Thursday, April 29, 2010

The Governing Principle

A new Pew study on Government Online indicates that the audience has been steadily growing for government-related content.

Government agencies have begun to open up their data to the public, and a surprisingly large number of citizens are showing interest. Some 40% of adult internet users have gone online for raw data about government spending and activities. This includes anyone who has done at least one of the following: look online to see how federal stimulus money is being spent (23% of internet users have done this); read or download the text of legislation (22%); visit a site such as that provides access to government data (16%); or look online to see who is contributing to the campaigns of their elected officials (14%).

It's useful, however, have the interpretive analysis presented in "Government Use of Social Media - 'In Addition to' not 'In Lieu of,'" which argues that it is important to realize that the Pew data also shows that most of the interaction with e-government is oriented around a desire for efficient transactions not social networking, and the fact that "two in five Americans believe that the use of social media is a waste of government resources" shouldn't be overlooked in a time when the "Gov 2.0 community" should be "focusing a LOT less on getting more Facebook fans and Twitter followers."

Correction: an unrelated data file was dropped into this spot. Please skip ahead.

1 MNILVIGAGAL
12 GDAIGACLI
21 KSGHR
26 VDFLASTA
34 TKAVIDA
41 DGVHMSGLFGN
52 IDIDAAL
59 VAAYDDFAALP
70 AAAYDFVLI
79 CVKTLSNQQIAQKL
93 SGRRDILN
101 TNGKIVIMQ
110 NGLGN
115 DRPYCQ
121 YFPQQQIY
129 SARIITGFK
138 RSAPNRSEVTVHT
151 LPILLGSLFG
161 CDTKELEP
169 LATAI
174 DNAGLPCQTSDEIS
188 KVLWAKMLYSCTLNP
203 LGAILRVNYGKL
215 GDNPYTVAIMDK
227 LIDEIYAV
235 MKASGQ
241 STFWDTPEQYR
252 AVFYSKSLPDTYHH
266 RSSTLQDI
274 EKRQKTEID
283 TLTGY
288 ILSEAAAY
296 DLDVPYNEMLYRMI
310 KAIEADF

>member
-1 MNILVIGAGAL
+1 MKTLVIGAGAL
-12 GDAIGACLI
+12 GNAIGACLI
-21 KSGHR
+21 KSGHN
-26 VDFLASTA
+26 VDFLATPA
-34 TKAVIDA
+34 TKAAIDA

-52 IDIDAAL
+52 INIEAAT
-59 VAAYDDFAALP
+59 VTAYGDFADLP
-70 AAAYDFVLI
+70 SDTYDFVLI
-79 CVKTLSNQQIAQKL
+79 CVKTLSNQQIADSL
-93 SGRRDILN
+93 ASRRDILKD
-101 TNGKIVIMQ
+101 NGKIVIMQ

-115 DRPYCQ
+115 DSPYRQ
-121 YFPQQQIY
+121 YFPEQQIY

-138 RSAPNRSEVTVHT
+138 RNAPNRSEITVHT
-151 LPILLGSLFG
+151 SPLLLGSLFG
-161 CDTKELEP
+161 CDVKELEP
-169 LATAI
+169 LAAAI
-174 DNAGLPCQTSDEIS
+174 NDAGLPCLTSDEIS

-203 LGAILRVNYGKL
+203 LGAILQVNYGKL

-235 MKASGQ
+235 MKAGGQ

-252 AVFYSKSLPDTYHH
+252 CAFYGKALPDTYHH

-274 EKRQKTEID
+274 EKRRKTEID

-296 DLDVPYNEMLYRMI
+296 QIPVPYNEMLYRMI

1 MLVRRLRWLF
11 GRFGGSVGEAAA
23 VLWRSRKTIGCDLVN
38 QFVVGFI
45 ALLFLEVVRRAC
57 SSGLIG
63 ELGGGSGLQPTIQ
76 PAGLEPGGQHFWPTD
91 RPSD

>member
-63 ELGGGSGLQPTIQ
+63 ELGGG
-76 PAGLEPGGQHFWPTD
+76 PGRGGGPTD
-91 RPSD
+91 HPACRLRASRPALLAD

While plenty of Americans are are going online to contact their government – 82% of internet users (representing 61% of all American adults) looked for information or completed a transaction on a government website in the twelve months preceding the survey -the total proportion of Americans who prefer online communications has actually remained the same since this survey was last conducted back in 2003. For these internet users, government websites/Twitter accounts/Facebook fan pages/blogs/podcasts have become critical supplements – not replacements – for more traditional forms of communication. The majority of online government users interact with government agencies using multiple channels, both online and off.

It wasn't the concern of the Pew researchers, but I might have liked to have seen more rhetorical analysis of the data. Understanding the ethos of the state and the online behaviors that enhance it -- as well as the online behaviors that undermine it -- can be important. Given that so many Internet users also got their information about the government and participated in political discussions off the platform of government domains, it seems like there were also some interesting questions about credibility that weren't asked in an otherwise rich and engaging study.

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